Participants in the dialogues included Jewish, Islamic, and Christian leaders, as well as scholars and public policy leaders.
The project is a timely one, as the immigration issue is likely to be addressed by U.S. President Barack Obama soon.
Fr. Ryscavage said, "We don't know what the new administration will do. But President Obama said he would propose reform legislation, probably in the New Year. When that happens, I anticipate there will be a huge negative reaction."
From left to right: The Rev. Stephen John Thurston, president, National Baptist Convention of America, Inc; Fr. Ryscavage; Rabbi Morris Allen, project director, Beth Jacob Congregation; the Rev. Dr. David Benke President Lutheran Church-Missouri Synod, Atlantic District; the Rev. Patricia Van Pelt-Watkins, executive director, TARGET Area DevCorp; Most Reverend Thomas Wenski, Bishop, Catholic Diocese of Orlando; Fr. von Arx, S.J.; Dr. Jocelyn Boryczka of Fairfield; Rami Nashashibi, executive director, Inner-city Muslim Action Network; and the Rev. Gabriel A. Salguero, director, The Hispanic Leadership Program, Princeton Theological Seminary.
Following the kick-off meeting in Washington the project leaders brought together over 100 participants from various academic disciplines and faith communities around the United States to discuss immigration. In all, five seminars were held in Washington D.C., New York, and Connecticut.
"It was really excellent because it was a good intellectual exchange among people from very different faith traditions," Fr. Ryscavage said of the seminars. "It also pointed out to me the commonalities with the different religious traditions."
Several themes become apparent from the seminars, such as how religious language has changed national issues in the past (for example, the Civil Rights movement). Participants discussed and studied those movements and why there were so effective.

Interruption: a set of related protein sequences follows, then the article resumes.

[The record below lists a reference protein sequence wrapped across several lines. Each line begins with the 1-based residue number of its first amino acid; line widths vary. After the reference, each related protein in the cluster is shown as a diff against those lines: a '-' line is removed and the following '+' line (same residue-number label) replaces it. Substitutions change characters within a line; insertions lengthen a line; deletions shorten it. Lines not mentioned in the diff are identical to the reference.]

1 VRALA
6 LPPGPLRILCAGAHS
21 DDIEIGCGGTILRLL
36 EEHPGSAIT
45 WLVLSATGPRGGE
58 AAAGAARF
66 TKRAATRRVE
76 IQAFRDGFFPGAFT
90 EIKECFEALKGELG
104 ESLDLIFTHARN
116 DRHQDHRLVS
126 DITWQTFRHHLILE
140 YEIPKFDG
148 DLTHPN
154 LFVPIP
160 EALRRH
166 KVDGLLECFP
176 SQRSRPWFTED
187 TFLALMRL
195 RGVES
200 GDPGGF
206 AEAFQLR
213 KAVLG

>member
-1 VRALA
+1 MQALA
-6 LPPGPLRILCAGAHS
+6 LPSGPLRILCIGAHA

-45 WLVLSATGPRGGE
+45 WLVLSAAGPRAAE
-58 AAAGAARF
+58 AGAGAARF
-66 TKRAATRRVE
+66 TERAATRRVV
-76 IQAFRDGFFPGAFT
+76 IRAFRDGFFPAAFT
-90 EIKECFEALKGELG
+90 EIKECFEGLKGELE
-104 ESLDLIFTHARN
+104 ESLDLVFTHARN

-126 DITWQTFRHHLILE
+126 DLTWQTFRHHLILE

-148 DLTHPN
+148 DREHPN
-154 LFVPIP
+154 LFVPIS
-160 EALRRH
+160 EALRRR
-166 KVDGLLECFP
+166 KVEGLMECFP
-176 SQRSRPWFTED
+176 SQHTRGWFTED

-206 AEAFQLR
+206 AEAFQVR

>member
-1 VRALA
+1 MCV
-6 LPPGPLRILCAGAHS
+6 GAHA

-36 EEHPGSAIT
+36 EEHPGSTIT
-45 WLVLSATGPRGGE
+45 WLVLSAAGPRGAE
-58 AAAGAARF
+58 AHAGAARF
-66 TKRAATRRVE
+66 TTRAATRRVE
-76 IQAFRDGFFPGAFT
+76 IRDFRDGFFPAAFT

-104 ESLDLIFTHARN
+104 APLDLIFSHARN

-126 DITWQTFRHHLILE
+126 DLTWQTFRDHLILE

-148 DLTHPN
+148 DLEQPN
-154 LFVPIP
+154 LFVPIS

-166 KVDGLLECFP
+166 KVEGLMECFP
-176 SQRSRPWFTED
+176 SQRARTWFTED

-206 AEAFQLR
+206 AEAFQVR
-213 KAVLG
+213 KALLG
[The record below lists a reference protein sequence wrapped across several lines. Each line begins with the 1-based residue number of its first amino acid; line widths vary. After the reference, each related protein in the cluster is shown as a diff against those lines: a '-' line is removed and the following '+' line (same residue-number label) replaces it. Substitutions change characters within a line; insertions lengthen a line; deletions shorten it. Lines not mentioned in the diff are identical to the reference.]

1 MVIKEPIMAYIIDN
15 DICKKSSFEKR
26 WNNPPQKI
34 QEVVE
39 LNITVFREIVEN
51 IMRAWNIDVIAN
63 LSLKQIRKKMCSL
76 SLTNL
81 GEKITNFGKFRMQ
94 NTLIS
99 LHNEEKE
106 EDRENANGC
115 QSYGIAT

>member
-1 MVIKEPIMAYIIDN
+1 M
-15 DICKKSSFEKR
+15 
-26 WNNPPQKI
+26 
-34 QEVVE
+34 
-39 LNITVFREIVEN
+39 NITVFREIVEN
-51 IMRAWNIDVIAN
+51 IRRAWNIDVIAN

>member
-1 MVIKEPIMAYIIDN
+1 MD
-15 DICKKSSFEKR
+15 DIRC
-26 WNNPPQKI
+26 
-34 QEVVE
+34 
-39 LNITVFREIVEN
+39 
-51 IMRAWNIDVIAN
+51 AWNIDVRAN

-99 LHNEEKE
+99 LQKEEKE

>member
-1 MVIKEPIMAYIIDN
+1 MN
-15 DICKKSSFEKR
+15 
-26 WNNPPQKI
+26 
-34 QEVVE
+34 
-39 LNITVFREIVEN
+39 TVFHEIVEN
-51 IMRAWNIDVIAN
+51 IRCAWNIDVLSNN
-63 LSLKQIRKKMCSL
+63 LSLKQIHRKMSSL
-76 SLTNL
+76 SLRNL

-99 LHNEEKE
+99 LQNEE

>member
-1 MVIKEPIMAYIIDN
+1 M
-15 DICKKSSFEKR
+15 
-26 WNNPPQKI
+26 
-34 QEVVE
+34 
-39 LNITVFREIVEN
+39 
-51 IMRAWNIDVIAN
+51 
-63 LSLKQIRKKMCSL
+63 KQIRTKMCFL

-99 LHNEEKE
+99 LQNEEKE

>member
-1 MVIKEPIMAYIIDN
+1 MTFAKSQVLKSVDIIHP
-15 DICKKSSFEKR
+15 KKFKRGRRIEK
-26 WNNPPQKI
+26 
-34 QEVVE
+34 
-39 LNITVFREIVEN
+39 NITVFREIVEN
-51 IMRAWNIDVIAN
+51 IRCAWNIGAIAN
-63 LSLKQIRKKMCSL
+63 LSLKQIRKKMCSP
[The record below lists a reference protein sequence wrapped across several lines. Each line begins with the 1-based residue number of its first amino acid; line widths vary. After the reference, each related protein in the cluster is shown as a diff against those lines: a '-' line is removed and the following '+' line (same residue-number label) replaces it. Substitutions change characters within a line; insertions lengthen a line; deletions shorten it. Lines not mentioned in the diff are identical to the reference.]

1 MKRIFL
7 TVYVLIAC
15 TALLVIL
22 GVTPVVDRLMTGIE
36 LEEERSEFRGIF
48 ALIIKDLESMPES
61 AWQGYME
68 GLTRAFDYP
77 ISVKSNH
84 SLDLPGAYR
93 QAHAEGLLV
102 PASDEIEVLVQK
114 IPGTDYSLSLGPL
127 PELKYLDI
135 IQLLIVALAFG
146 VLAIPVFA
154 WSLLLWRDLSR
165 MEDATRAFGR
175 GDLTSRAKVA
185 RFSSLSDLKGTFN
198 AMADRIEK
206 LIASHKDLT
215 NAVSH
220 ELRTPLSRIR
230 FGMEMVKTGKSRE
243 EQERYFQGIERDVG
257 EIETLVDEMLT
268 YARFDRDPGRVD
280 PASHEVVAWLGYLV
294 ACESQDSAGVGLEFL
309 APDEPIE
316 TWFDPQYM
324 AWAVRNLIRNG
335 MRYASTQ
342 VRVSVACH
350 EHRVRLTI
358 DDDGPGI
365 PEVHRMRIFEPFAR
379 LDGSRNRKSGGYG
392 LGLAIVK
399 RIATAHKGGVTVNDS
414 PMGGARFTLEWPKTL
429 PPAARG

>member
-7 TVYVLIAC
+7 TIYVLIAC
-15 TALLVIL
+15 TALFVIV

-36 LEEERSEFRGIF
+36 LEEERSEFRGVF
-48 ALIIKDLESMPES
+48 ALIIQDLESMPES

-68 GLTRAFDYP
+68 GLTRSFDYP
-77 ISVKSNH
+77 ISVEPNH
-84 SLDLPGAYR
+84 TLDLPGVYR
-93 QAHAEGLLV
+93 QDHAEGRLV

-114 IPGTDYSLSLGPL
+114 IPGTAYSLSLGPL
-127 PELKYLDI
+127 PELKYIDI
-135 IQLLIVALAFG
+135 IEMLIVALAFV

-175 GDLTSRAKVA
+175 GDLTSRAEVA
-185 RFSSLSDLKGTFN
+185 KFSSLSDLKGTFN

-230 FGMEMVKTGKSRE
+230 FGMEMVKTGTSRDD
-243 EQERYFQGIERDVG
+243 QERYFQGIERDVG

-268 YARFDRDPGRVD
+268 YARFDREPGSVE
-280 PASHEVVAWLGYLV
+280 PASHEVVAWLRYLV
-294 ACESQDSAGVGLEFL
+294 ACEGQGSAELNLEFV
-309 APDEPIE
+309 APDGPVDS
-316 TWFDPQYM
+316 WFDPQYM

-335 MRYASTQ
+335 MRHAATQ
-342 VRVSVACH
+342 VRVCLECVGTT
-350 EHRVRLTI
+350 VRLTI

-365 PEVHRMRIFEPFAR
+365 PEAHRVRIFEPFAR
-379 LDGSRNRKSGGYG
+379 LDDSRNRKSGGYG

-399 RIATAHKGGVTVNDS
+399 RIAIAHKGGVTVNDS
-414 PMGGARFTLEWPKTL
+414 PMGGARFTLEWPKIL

Frank Sharry, executive director of the immigration reform group America's Voice, delivers a passionate speech.
The use of religious symbols as they relate to immigration also appeared as a common theme during the seminars. Stories and scripture about the Good Samaritan, the shared understanding of the tradition of religious pilgrimage, a shared tradition of the importance of taking care of the stranger and, of course, the story of Abraham, surfaced as themes related to immigration. Recognizing these symbols at the root of each of the Abrahamic traditions will, accordingly, "help create more empathy for the person who is migrating," Fr. Ryscavage suggested.
Is it possible to change the national discourse on immigration? According to the project, if approached through the language of faith, even for those who disagree on immigration policy, a more compassionate approach will be possible.
"Even those who are harshly anti-immigrant would have to temper that in light of their religious beliefs," Fr. Ryscavage reasoned.
The long-term plan for the "Strangers as Neighbors'" project includes high-profile televised town hall meetings. Both national and regional forums are being considered, because of strong regional differences in how people approach immigration. Discussions about future funding are in process to realize these goals.
Currently, Fr. Ryscavage and Dr. Boryczka are compiling the findings of the seminars, which will be published and distributed to those who participated in the leadership conferences as well as others interested in the debate. Both have been invited to present the project at the International Conference on Migration in Mexico City that will take place in November 2009. This fall, Dr. Boryczka presented the work of the project at the American Political Science Association in Canada.